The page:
Simon Maria Kopf Launches a New Research Project (2023-24): “Alternative Concepts of God and the Problem of Unconceived Alternatives”

Simon Maria Kopf, Associate Professor of Fundamental Theology at the ITI, launches a new, two-year research project entitled “Alternative Concepts of God and the Problem of Unconceived Alternatives.” The project is funded by the SET Foundations with a generous grant of $25,000. Dr. Kopf will organise an international workshop in the summer of 2024 and publish a special issue on the topic with Prof. Georg Gasser from Augsburg University. One of ITI’s STM students, Mary Innerst, will serve as a Research Assistant on the project.

The aim of the research project is to determine to what extent the so-called ‘problem of unconceived alternatives’ (Stanford 2006), originally formulated in the context of philosophy of science, as a much-noted intervention in the realist/anti-realist debate, poses a challenge for philosophy of religion and theology. As P. Kyle Stanford notes, “The historical record of scientific inquiry itself, I suggested, offers abundant evidence of the repeated failure of scientists and scientific communities to even conceive of fundamentally distinct alternatives to extant theories that were nonetheless both scientifically serious and reasonably well-confirmed by the evidence available at the time” (Stanford 2019, 3915-6).

Conversely, Dr. Kopf will raise the following question about one of the most disputed questions in philosophy of religion in recent decades, namely, alternative concepts of God: Does the historical record of religious practices offer evidence of the repeated failure of theologians and religious communities to conceive of fundamentally distinct alternative concepts of God that are both philosophically serious and an equally reasonable interpretation of religious experience? That is, are there unconceived alternative concepts of God in the history of religion that offer equally convincing explanations of religious experiences and life?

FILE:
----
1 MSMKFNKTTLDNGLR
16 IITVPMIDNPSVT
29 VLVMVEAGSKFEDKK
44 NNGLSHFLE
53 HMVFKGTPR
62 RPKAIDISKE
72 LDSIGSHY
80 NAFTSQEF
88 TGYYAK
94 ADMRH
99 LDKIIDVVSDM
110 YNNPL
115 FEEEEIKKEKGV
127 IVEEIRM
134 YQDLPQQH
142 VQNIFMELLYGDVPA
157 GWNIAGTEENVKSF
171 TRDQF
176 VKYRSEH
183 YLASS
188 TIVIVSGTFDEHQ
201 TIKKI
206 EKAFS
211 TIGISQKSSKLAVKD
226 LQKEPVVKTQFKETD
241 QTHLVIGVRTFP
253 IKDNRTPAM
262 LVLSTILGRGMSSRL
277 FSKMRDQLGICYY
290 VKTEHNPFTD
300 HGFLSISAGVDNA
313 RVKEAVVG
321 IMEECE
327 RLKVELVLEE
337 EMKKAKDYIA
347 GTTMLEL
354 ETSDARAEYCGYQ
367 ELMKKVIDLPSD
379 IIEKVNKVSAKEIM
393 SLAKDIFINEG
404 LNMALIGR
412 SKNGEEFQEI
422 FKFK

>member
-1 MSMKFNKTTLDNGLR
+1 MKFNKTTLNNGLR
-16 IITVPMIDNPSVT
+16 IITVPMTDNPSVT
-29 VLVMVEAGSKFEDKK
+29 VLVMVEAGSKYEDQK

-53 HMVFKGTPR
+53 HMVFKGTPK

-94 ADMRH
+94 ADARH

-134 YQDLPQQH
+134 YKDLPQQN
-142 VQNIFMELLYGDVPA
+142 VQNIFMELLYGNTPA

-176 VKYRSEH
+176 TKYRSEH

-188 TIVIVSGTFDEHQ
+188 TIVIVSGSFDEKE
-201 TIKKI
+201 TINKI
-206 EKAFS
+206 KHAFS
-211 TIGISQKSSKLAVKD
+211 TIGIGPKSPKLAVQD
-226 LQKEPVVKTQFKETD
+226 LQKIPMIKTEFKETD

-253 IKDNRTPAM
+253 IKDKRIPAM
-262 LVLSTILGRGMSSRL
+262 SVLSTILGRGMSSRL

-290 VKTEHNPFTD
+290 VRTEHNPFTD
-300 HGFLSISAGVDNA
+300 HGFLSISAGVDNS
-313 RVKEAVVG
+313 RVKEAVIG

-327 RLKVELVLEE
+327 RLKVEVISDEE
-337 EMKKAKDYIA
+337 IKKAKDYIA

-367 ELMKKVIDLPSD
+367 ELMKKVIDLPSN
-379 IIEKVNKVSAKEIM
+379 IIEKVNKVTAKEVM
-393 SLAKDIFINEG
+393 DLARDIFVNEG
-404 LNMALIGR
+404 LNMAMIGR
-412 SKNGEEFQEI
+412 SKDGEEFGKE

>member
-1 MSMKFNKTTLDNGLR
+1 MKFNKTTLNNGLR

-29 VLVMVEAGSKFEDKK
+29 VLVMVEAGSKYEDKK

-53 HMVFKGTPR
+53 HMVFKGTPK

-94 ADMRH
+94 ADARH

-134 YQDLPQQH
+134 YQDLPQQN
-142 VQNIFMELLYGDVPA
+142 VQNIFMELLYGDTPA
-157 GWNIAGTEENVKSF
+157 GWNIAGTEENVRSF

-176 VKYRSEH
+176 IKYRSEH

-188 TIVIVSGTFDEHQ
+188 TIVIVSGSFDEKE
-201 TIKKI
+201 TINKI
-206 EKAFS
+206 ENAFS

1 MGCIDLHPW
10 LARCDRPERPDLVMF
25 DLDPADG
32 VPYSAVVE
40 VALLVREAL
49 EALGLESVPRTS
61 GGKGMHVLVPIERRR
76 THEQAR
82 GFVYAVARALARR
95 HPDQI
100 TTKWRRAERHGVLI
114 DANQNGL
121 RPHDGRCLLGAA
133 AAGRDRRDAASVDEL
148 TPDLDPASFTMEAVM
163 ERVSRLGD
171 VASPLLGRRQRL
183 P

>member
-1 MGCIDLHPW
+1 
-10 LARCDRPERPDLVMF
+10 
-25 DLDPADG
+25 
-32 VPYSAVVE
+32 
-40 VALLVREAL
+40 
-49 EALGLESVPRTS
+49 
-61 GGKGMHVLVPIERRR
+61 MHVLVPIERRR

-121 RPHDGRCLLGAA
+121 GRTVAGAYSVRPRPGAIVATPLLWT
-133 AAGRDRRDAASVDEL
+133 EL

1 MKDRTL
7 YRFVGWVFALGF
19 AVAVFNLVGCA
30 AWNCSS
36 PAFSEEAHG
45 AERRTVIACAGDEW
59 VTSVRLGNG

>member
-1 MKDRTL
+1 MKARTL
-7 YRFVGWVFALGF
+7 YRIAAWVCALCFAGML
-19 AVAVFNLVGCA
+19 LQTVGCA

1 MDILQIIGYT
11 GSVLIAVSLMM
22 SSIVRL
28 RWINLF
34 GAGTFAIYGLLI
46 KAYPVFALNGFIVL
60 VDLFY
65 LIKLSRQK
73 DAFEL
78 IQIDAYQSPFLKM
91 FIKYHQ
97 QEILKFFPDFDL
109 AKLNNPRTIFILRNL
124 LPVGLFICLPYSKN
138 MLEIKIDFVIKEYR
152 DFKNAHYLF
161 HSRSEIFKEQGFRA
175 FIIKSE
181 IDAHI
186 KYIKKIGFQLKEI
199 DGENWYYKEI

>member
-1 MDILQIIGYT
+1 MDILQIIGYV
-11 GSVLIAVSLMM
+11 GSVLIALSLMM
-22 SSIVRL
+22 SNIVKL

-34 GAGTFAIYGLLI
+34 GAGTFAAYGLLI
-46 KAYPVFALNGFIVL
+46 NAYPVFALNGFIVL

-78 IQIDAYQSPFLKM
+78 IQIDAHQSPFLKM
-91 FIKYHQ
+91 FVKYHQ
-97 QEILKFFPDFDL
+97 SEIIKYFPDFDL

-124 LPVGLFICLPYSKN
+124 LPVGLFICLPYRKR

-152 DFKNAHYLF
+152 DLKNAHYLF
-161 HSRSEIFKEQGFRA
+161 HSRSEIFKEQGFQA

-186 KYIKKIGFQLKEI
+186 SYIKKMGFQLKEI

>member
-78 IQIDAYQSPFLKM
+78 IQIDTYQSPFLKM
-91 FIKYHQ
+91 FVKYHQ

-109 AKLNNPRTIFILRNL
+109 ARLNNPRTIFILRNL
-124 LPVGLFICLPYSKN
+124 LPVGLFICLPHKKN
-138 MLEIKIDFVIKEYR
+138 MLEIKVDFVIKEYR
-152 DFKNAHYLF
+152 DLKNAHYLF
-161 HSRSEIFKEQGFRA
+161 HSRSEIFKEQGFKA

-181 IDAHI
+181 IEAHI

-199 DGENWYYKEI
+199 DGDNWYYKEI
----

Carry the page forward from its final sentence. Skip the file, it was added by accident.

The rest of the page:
If there is evidence of such unconceived alternatives in the past, then this might give reason to suspect that alternative concepts of God might emerge in the future of which we have “simply not yet managed to conceive” (Stanford 2006, 16). What consequences would this have for philosophy of religion and theology? Are philosophers of religion and theologians, like Stanford proposes for theoretical fundamental scientists, “routinely using a perfectly legitimate inferential tool outside of the epistemic context in which it can be reasonably expected to uncover truths about [God and] the world” (Stanford 2006, 32)? In short, why should theology and philosophy of religion be in a better position than the fundamental theoretical sciences?

In order to address these questions, the working hypothesis for the project is as follows: this insight from the philosophy of science puts new constraints on the ongoing debate about alternative concepts of God in contemporary philosophy of religion, since many (realist) philosophers of religion argue for their concept of God by eliminating rival concepts of God. The problem of unconceived alternatives does not, however, necessarily put the same constraints – although perhaps different ones – on the corresponding theological debate if the latter includes God's self-revelation, or at least theologians often maintain that they are in a better position.

If you are interested in participating, please contact Dr. Kopf: [email protected].